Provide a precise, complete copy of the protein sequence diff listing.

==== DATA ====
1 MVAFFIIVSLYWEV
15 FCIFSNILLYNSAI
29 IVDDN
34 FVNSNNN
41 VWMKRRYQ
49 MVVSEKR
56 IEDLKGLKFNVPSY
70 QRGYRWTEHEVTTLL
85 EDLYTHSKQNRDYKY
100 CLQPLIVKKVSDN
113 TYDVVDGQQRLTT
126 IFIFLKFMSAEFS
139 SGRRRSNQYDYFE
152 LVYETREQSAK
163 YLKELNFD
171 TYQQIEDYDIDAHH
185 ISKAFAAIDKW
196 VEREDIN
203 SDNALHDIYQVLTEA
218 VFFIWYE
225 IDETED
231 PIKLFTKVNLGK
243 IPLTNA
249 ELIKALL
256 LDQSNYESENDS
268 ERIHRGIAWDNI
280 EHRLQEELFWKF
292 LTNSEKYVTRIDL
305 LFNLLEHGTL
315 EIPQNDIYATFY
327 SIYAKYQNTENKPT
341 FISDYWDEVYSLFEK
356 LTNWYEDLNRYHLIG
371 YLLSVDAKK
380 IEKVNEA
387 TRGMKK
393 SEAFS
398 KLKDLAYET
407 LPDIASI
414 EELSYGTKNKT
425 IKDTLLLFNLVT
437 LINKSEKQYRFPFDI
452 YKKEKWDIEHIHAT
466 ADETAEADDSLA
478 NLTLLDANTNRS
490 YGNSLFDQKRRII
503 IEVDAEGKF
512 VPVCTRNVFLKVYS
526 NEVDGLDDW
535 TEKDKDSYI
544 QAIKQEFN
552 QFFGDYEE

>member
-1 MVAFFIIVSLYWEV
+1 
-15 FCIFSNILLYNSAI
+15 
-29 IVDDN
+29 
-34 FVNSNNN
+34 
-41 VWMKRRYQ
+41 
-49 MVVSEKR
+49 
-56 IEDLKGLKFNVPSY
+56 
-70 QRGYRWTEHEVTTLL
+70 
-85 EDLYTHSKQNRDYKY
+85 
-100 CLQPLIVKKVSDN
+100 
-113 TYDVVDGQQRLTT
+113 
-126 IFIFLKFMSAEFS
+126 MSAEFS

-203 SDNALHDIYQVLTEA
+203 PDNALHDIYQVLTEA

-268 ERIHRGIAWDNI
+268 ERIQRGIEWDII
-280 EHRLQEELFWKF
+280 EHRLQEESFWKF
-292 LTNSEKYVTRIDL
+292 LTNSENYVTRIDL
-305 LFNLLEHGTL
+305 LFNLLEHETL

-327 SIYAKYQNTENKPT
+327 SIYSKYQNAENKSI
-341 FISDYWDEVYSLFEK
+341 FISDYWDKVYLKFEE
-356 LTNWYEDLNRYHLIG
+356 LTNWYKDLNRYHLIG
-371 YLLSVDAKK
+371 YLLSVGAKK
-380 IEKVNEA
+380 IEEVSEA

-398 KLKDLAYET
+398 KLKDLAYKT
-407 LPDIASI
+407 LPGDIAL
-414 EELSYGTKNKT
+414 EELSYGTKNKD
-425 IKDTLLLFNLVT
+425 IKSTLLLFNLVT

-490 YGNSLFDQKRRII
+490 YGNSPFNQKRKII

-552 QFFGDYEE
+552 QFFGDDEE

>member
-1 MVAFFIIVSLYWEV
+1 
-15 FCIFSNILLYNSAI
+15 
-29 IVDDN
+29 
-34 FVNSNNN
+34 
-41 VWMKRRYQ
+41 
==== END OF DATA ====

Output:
1 MVAFFIIVSLYWEV
15 FCIFSNILLYNSAI
29 IVDDN
34 FVNSNNN
41 VWMKRRYQ
49 MVVSEKR
56 IEDLKGLKFNVPSY
70 QRGYRWTEHEVTTLL
85 EDLYTHSKQNRDYKY
100 CLQPLIVKKVSDN
113 TYDVVDGQQRLTT
126 IFIFLKFMSAEFS
139 SGRRRSNQYDYFE
152 LVYETREQSAK
163 YLKELNFD
171 TYQQIEDYDIDAHH
185 ISKAFAAIDKW
196 VEREDIN
203 SDNALHDIYQVLTEA
218 VFFIWYE
225 IDETED
231 PIKLFTKVNLGK
243 IPLTNA
249 ELIKALL
256 LDQSNYESENDS
268 ERIHRGIAWDNI
280 EHRLQEELFWKF
292 LTNSEKYVTRIDL
305 LFNLLEHGTL
315 EIPQNDIYATFY
327 SIYAKYQNTENKPT
341 FISDYWDEVYSLFEK
356 LTNWYEDLNRYHLIG
371 YLLSVDAKK
380 IEKVNEA
387 TRGMKK
393 SEAFS
398 KLKDLAYET
407 LPDIASI
414 EELSYGTKNKT
425 IKDTLLLFNLVT
437 LINKSEKQYRFPFDI
452 YKKEKWDIEHIHAT
466 ADETAEADDSLA
478 NLTLLDANTNRS
490 YGNSLFDQKRRII
503 IEVDAEGKF
512 VPVCTRNVFLKVYS
526 NEVDGLDDW
535 TEKDKDSYI
544 QAIKQEFN
552 QFFGDYEE

>member
-1 MVAFFIIVSLYWEV
+1 
-15 FCIFSNILLYNSAI
+15 
-29 IVDDN
+29 
-34 FVNSNNN
+34 
-41 VWMKRRYQ
+41 
-49 MVVSEKR
+49 
-56 IEDLKGLKFNVPSY
+56 
-70 QRGYRWTEHEVTTLL
+70 
-85 EDLYTHSKQNRDYKY
+85 
-100 CLQPLIVKKVSDN
+100 
-113 TYDVVDGQQRLTT
+113 
-126 IFIFLKFMSAEFS
+126 MSAEFS

-203 SDNALHDIYQVLTEA
+203 PDNALHDIYQVLTEA

-268 ERIHRGIAWDNI
+268 ERIQRGIEWDII
-280 EHRLQEELFWKF
+280 EHRLQEESFWKF
-292 LTNSEKYVTRIDL
+292 LTNSENYVTRIDL
-305 LFNLLEHGTL
+305 LFNLLEHETL

-327 SIYAKYQNTENKPT
+327 SIYSKYQNAENKSI
-341 FISDYWDEVYSLFEK
+341 FISDYWDKVYLKFEE
-356 LTNWYEDLNRYHLIG
+356 LTNWYKDLNRYHLIG
-371 YLLSVDAKK
+371 YLLSVGAKK
-380 IEKVNEA
+380 IEEVSEA

-398 KLKDLAYET
+398 KLKDLAYKT
-407 LPDIASI
+407 LPGDIAL
-414 EELSYGTKNKT
+414 EELSYGTKNKD
-425 IKDTLLLFNLVT
+425 IKSTLLLFNLVT

-490 YGNSLFDQKRRII
+490 YGNSPFNQKRKII

-552 QFFGDYEE
+552 QFFGDDEE

>member
-1 MVAFFIIVSLYWEV
+1 
-15 FCIFSNILLYNSAI
+15 
-29 IVDDN
+29 
-34 FVNSNNN
+34 
-41 VWMKRRYQ
+41 